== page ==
The Drop Nineteens were formed in Boston in 1991 by a group of students at Boston University. Thanks in no small degree to their British influences they received more attention in the UK than they did in America. Their first official album, Delaware, was originally released by Caroline Records (and their UK wing Hut) in 1992. It was re-issued by Cherry Red Records in 2009.
Before recording Delaware the band recorded a collection of 8-track demos called Mayfield. These widely bootlegged early recordings reveal a band deeply enthralled with the British shoegaze scene of the early 90’s. Through the thick washes of distorted guitar and hazy melodies, it is not hard to hear the influence of bands like Chapterhouse, Slowdive and My Bloody Valentine. These demos got them supporting dates with Chapterhouse and even a ‘single of the week’ in Melody Maker. However, according to bass player Steve Zimmerman in the liner notes to the 2009 re-issue, it was decided by the band to not release anything from the demo for their first album proper, in order to develop and showcase their own sound.
The result is an album which pares down the guitar fuzz and offers a more idiosyncratic approach to songwriting. Having said that, ‘Delaware’s’ two most shoegaze-sounding songs happen to be its best: ‘Winona’ is a glorious rush of distorted guitars and Greg Ackell’s half-buried vocals, while the almost 9-minute long ‘Kick the Tragedy’ rides on beautiful wave of noise before guitarist/singer Paula Kelly delivers a monologue from the point of view of a confused and unhappy young girl. There are no great revelations or dramatic situations in the lyrics, but rather a genuinely credible glimpse into the life of someone unsure of how to make their way in the world. The narrator even plays down her own problems (“I’m 19, how serious can it really be anyway? Not very”) before the swell of guitars burst back into the mix. It’s the album’s most moving moment by some distance.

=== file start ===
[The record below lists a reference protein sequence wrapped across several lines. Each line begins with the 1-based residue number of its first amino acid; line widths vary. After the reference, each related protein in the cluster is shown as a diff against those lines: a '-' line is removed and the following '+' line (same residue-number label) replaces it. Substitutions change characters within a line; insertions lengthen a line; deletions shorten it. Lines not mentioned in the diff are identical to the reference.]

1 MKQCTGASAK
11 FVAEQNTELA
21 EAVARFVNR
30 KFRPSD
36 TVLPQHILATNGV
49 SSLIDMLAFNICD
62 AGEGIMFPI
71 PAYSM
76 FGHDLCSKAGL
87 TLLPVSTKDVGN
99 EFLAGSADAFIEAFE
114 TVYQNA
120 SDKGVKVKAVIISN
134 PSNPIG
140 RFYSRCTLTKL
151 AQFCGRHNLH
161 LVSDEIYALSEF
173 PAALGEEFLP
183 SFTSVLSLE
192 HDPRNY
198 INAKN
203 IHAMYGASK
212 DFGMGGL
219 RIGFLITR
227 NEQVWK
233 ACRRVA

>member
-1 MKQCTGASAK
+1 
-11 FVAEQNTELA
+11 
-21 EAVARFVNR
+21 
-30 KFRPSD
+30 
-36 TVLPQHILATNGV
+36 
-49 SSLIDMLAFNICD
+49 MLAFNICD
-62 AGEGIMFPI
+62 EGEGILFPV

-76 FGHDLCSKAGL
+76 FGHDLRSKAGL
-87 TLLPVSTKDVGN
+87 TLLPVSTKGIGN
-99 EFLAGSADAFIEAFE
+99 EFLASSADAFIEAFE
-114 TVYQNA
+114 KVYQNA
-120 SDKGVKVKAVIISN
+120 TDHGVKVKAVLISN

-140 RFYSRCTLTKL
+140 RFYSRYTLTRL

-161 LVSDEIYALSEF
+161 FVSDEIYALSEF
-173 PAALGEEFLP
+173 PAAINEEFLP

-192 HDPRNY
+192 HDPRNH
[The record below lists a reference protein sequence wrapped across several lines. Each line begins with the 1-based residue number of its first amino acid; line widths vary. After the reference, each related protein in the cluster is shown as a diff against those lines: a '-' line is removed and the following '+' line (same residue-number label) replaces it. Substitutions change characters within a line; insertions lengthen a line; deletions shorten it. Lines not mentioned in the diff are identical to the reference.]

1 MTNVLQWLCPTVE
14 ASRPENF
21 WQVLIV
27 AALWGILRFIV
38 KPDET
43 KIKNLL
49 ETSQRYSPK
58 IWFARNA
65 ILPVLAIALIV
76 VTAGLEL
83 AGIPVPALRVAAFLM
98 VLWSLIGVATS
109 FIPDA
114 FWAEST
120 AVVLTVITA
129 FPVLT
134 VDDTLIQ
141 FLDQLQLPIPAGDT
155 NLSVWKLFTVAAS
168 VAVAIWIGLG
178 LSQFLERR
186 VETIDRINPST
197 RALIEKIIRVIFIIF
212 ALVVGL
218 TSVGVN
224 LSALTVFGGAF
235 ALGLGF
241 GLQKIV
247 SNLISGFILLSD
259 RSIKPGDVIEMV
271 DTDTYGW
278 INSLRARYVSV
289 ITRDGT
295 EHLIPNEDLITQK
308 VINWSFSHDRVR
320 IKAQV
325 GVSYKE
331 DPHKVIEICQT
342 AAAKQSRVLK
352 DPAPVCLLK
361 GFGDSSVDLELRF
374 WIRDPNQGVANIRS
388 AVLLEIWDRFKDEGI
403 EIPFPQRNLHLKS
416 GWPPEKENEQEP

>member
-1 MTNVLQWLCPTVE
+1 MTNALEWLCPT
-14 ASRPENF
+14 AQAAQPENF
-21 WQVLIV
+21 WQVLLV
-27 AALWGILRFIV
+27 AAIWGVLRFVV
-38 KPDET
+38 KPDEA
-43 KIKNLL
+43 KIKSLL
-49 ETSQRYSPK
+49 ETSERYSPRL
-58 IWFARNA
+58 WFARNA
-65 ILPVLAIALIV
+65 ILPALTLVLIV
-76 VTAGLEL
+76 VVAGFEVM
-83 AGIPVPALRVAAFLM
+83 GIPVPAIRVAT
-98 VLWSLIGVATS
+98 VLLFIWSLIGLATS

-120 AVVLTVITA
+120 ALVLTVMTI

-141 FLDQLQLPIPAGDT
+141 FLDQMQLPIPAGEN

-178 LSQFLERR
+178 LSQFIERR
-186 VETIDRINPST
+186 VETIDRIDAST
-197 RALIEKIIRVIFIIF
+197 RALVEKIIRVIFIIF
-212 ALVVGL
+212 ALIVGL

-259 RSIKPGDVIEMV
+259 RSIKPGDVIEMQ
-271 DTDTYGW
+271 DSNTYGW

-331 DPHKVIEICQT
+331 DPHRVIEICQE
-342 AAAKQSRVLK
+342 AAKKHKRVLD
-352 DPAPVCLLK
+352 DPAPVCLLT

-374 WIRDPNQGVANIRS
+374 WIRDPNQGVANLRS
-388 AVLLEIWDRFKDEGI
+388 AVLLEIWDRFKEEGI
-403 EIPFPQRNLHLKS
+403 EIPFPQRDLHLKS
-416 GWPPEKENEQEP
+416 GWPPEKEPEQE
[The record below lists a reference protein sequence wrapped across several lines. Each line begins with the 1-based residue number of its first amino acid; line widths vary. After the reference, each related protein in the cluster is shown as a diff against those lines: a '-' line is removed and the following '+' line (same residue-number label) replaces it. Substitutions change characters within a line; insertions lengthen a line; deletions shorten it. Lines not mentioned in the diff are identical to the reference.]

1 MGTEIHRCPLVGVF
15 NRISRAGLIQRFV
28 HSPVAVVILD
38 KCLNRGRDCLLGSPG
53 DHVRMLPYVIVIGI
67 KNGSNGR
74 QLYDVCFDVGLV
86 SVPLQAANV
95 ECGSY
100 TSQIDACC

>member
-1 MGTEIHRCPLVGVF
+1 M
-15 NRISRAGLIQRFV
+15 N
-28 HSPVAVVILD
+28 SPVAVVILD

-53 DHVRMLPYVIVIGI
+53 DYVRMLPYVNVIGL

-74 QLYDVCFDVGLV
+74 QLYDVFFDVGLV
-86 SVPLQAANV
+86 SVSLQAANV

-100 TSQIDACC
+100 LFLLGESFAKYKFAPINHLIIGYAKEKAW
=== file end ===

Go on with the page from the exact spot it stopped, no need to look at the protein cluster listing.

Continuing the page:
Elsewhere, the title track is a powerful opener with an impressive slow building intro, the acoustic ‘Baby Wonder’s Gone’ is slight but sweet and ‘Reberrymemberer’ displays a Pixies influence in both its squealing guitars and screaming vocals (the album was recorded in the same studio as Doolittle).
The album only really stumbles on the gimmicky ‘Ease It Halen’ – where all the lyrics are titles of Van Halen songs – and a guitar heavy cover of Madonna’s ‘Angel’ which is only partially a success. The 2009 re-issue adds 4 songs from the Your Aquarium EP, including ‘My Aquarium (Second Time Around)’, which is a heavier version of Delaware’s sweet acoustic duet between Ackell and Kelly, as well as the Delaware-worthy ‘Nausea’ and a pointless version of Barry Manilow’s ‘Mandy’.
After Delaware, the band again tried to forge a new direction, shedding Paula Kelly, guitarist Motohiro Yasue and drummer Chris Roof. The result was 1995’s National Coma, which features a more straight ahead indie-rock sound and is not as interesting as a result. However, Delaware’s strongest moments still make it a highly worthwhile album from a young band determined to turn their influences into worthwhile sound of their own. Overall, they succeeded.